Wednesday, July 11, 2007

When Democrats Attack

Four months from the election that may put an end to Republican Governor Ernie Fletcher's political career, the Democratic House of Representatives is slapping him around.

On July 5, Fletcher called the General Assembly into Special Session. Because the Kentucky legislature meets only 90 days every two years (60 days in even-numbered years, 30 days in odd-numbered years), if the governor wants to get anything done between April and January, he has to drag the legislators away from their real jobs in their home districts screaming and kicking back to Frankfort.

But when the Democratic-majority House met on Friday, Speaker Jody Richards stepped down onto the Floor and told Fletcher to fuck off and die. The dems adjourned sine die and left town, mooning Fletcher all the way.

Kentucky State Police launched a house-to-house search for the bottle of Tobasco sauce somebody emptied into Richards' morning oatmeal.

Special Sessions are supposed to be rare, called only for emergency, but this one is less of an emergency than an oopsie.

Seemed Fletcher had second thoughts about his failure to secure legislation awarding hundreds of millions of dollars in unnecessary tax breaks to Kentucky coal companies planning to build "coal-to-liquid" plants.

Set aside for the moment that the many hyped plans (clean coal, synthetic fuels, liquefaction, etc.) to use coal in ways that do not put the planet on the fast track to destruction are a galactic boondoggle.

Remember only that Democratic Gubernatorial Nominee Steve Beshear's 40 percent victory in the primary came as a nasty surprise to Fletcher. He was counting on a Democratic runoff to drain Beshear's campaign chest and leave Fletcher way ahead in the money game. Now Fletcher is looking at a united Democratic Party with a well-funded candidate. He needs money.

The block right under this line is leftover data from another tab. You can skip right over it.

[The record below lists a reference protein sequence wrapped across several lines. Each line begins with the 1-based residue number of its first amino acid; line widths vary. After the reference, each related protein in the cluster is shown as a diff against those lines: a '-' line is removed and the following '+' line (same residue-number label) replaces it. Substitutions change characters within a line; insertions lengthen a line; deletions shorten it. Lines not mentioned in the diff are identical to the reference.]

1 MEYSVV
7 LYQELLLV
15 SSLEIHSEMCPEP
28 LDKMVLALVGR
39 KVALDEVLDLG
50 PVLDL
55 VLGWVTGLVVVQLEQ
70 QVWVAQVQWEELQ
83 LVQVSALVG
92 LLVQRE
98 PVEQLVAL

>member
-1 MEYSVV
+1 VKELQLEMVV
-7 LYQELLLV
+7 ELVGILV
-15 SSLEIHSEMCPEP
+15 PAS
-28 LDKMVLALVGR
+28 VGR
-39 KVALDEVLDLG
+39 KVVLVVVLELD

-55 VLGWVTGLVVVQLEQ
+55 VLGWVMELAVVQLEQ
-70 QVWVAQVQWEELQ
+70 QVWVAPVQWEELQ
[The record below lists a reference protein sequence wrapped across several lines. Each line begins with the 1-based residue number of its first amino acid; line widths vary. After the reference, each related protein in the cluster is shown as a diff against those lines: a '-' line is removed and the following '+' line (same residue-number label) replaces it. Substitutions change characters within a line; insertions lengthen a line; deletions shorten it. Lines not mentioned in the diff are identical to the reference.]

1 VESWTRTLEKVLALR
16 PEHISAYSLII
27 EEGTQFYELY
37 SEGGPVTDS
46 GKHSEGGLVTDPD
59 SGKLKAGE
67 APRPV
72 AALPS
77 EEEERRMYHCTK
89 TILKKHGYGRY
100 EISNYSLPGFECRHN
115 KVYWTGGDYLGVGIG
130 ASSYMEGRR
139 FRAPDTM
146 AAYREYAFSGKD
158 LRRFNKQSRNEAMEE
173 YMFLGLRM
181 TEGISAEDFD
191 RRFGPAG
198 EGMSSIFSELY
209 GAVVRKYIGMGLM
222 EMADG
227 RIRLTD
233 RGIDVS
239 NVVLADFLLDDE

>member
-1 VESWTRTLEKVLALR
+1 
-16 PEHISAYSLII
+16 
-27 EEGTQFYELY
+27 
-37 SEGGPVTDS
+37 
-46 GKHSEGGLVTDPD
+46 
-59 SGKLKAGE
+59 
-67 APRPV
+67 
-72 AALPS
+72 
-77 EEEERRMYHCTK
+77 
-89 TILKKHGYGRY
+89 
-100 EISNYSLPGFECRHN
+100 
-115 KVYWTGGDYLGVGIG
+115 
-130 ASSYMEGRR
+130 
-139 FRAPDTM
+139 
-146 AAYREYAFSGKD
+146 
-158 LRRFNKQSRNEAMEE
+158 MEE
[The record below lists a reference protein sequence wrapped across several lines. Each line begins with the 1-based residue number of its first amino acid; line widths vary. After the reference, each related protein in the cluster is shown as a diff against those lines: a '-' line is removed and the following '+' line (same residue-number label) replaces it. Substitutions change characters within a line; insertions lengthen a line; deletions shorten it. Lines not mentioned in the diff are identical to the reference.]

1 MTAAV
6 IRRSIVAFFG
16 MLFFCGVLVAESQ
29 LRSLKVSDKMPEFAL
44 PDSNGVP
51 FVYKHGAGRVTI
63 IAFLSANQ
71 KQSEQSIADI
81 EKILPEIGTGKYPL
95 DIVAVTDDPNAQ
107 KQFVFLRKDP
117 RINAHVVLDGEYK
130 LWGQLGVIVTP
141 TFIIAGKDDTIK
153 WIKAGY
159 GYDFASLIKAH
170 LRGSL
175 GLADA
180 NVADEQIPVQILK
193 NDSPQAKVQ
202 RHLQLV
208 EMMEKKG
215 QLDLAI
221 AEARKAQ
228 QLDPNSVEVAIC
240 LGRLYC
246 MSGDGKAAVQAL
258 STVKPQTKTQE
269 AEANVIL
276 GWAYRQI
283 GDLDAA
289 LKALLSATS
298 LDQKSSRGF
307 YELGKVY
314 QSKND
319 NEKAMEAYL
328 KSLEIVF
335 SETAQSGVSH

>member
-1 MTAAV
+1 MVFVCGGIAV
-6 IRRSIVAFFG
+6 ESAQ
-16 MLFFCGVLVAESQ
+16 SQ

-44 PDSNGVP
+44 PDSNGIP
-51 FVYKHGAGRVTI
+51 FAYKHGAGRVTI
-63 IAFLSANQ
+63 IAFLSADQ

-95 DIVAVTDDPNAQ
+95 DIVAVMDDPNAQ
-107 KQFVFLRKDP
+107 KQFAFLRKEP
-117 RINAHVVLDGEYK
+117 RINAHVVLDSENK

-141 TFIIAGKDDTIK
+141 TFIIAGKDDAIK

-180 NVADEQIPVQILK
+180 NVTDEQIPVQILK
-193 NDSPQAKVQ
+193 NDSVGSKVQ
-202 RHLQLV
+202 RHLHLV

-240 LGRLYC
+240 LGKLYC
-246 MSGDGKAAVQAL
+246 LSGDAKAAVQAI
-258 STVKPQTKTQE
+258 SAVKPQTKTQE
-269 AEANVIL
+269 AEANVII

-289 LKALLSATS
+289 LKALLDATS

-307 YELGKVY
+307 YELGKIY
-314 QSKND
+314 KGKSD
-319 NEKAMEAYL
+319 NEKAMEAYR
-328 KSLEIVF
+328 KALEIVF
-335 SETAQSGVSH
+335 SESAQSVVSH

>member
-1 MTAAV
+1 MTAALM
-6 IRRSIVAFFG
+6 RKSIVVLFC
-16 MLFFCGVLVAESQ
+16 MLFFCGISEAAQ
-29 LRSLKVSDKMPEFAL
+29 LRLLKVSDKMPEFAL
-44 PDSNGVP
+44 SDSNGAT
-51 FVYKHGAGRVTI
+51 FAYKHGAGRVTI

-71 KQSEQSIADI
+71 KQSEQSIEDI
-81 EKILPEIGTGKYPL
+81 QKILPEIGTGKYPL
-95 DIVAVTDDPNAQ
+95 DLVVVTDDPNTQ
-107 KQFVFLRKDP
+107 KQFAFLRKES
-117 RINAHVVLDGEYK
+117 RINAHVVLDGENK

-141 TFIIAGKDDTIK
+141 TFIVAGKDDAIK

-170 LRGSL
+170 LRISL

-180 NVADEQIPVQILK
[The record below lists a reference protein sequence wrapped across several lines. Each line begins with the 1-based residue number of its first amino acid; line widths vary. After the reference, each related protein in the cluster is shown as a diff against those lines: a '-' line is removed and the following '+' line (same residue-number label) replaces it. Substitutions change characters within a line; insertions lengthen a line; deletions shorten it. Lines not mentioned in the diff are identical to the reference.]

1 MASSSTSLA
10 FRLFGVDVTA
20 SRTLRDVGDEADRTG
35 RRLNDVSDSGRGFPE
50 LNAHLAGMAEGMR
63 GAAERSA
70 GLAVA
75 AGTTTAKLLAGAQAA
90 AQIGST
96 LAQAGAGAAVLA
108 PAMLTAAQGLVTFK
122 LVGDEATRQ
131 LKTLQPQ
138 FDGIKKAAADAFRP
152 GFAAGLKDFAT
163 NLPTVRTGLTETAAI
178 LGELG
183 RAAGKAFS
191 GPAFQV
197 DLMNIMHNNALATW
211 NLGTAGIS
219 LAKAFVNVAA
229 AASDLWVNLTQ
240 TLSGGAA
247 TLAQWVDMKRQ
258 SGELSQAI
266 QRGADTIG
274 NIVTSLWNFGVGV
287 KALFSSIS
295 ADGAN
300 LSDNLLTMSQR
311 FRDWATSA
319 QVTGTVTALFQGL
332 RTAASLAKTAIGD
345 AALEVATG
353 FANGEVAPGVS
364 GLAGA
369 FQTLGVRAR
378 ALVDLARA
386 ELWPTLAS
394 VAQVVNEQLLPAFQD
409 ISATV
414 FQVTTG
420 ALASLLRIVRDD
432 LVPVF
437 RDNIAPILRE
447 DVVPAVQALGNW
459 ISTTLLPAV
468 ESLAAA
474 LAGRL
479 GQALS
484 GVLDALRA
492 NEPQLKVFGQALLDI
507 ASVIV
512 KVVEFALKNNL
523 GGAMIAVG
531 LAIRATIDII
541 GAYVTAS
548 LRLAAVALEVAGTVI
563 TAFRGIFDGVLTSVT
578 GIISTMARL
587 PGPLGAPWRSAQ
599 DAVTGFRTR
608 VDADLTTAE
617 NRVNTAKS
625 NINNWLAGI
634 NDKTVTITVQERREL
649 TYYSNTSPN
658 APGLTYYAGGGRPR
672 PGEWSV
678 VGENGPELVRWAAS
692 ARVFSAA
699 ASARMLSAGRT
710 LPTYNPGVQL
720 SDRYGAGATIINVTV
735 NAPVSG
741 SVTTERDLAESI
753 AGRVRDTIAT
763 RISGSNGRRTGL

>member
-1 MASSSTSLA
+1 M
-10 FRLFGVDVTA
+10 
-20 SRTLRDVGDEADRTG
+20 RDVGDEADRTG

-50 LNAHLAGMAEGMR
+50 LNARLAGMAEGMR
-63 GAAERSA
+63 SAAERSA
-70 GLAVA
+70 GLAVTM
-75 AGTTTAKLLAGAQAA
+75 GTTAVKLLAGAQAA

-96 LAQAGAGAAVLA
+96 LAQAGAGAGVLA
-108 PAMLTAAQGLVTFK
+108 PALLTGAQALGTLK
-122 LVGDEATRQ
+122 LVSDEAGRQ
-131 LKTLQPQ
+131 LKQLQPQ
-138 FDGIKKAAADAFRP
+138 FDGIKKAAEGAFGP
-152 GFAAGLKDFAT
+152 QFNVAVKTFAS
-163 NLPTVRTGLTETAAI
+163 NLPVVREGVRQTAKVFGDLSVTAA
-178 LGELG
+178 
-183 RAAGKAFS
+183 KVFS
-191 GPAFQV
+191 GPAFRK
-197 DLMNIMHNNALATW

And where have Kentucky politicians in trouble always found money? The coal industry. Never mind that the coal industry has screwed this state over six ways from Sunday for more than 100 years - it's got the money.

So Ernie figures, hey, give Peabody Coal Company 2, 300 million bucks the state can't afford in unnecessary tax breaks and maybe they'll cough up six figures for my re-election campaign.

And what's the $60,000 per day in costs to keep the legislature in town compared to a 9-figure bribe?

Democrats and various goo-goo commentators screamed bloody murder. Both the Louisville Courier-Journal and the Lexington Herald-Leader, plus other newspapers across the state, accused Fletcher of playing politics (which in Kentucky is a sport, not a crime), wasting taxpayer's money and generally being a jerk.

No, no! Ernie cried. The General Assembly also hase to approve all these capitol projects the legislature failed to approve in the spring.

Those would be the capital projects Ernie vetoed. Three months ago, they were worthy but unaffordable. Now they're the dearest wish of thousands of constituents Ernie desperately needs in November.

Richards, who usually stuns the scientific community with his ability to stand upright despite the handicap of a spine made of cooked spaghetti, saw an opportunity to look like a hero and grabbed it.

So here's where it stands tonight:

- Fletcher has suspended the Special Session until July 30 in hopes the Dems will cave, as they usually do.
- In record time, the republican Senate approved everything Ernie asked for, including ponies, then set their lawyers to investigating the possibility of turning the General Assembly into a unicameral body.
- Every special interest in the state with a vetoed capitol project suddenly given a second chance at life by Dr. Ernie - in other words, every special interest in the state - is loudly demanding the dems return to Frankfort to rubber-stamp their appropriations.
- the GOP is making robo-calls to voters in house dems' districts claiming their reps are violating the state constitution and standing in the way of progress.

We haven't had this much fun in Frankfort since 1978, when Lt. Gov. Thelma Stovall waited until Gov. Julian Carroll left the state to call the General Assembly into Special Session to pass property tax reform.